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banner Live Blogging from ProcessWorld 2011

I first thought that this is a typo on the agenda, but the name of the company is really Mn Services. They administrate the pension plans for a range of pension funds in the Netherlands. The presentation is given by Mr. Michiel Schuijt.

Michiel Schuijt talking about risk management

Their challenges are that they want to be a very reliable business partner. They have to find a way to balance business and threats. The "in control statement" itself is according to him not the objective, but the appliances of it. Of course as every company in that domain they are heavily influenced by laws and regulations. Here, they have to comply with it and provide adequate responses to changing laws and regulations.

I always love the risk management people, because they often make use of military language. Mr. Schuijt for example presents the different lines of defense they got. The first line is the business processes. The second line are internal controls and risk management. This is followed by internal audits. The fourth line of defense is an external one, namely external audits. The final line of defense is regulators controlling their business.

In the past, their processes were loaded with too many controls. Now, they turn it around by putting goals and controls first and design processes around that. That also explains the title of Mr. Schuijt's presentation.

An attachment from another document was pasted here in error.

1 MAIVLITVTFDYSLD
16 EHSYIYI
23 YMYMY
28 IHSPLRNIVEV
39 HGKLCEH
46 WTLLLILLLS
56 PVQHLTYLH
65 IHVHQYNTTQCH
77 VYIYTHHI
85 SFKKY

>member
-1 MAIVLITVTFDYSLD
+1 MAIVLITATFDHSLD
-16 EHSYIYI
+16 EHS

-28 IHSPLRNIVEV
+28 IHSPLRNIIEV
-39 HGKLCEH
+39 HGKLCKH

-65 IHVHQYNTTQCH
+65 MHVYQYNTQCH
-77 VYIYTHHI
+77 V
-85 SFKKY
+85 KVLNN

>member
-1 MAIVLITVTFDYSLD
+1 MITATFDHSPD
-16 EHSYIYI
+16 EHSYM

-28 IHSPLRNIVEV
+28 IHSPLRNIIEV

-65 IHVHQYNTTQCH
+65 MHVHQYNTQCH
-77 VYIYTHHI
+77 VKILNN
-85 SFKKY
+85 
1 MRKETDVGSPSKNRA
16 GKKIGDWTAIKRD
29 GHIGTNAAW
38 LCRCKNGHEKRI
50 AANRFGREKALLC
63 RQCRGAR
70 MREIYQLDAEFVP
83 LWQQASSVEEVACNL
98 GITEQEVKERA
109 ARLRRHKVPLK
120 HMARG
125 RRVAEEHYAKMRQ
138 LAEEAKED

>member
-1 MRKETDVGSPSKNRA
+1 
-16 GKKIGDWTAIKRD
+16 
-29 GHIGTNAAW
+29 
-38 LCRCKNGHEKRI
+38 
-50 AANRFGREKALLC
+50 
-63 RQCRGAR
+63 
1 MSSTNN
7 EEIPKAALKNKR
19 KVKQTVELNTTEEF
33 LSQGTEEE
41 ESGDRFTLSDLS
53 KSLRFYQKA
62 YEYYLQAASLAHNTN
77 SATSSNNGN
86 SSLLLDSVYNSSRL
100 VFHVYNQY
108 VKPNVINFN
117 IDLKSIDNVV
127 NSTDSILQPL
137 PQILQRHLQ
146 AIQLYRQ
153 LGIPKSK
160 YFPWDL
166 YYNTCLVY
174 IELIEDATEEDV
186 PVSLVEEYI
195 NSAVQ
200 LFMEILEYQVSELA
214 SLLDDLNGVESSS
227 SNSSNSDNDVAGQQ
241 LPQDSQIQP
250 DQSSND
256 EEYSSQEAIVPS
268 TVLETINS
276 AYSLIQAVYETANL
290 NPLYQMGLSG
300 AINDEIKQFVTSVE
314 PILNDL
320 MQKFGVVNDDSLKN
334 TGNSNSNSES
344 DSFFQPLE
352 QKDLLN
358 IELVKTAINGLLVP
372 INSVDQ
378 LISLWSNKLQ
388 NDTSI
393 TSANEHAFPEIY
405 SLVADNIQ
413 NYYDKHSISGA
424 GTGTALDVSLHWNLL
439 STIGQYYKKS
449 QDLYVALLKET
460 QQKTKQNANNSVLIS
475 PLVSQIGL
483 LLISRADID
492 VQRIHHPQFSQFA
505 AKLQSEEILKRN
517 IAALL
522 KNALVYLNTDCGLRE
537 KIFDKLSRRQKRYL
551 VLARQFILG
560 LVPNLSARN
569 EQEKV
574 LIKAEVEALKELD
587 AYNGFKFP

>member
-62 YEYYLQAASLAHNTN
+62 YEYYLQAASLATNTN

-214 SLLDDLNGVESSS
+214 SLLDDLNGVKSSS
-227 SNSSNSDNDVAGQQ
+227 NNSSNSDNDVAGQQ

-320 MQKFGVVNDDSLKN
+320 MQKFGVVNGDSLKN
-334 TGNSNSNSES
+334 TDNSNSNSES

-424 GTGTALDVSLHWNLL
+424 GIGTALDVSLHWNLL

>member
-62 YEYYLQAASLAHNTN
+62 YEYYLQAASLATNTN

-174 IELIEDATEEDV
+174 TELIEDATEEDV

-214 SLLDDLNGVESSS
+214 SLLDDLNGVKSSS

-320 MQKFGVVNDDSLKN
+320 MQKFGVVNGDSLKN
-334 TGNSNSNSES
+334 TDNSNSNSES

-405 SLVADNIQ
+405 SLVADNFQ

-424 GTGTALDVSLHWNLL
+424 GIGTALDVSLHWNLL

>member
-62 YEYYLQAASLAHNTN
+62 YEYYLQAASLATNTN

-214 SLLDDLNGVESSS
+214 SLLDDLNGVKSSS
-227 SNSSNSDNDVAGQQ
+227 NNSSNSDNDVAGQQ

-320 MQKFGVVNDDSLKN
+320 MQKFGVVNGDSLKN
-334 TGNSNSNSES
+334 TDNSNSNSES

They implemented risk management at Mn Services using ARIS. As far as I understand, I'm not a risk management expert, they assess all their controls and put them into 4 different maturity levels. They also invested in risk awareness meaning extracting existing risks on the different management levels. With top management they identified strategic risks and with middle management they identified tactical risks. In the next steps, they aligned those risks with overall goals and processes. For each risk, they implement control management. Here, they use ARIS Risk & Compliance Manager to ensure that controls are actually executed on a regular basis.

Another important aspect is compliance management for them, because there are around 200 different laws and regulations governing their business. An electronic publisher provides the necessary texts and also informs them on updates. They integrate this information in ARIS, for example to mark which controls must be updated.

That was a fast presentation with a lot of content. I think the key point is that enterprise risk management is more than just monitoring some financial risks.

Note: Check this overview post to get all links to the other live posts from ProcessWorld 2011 in Berlin

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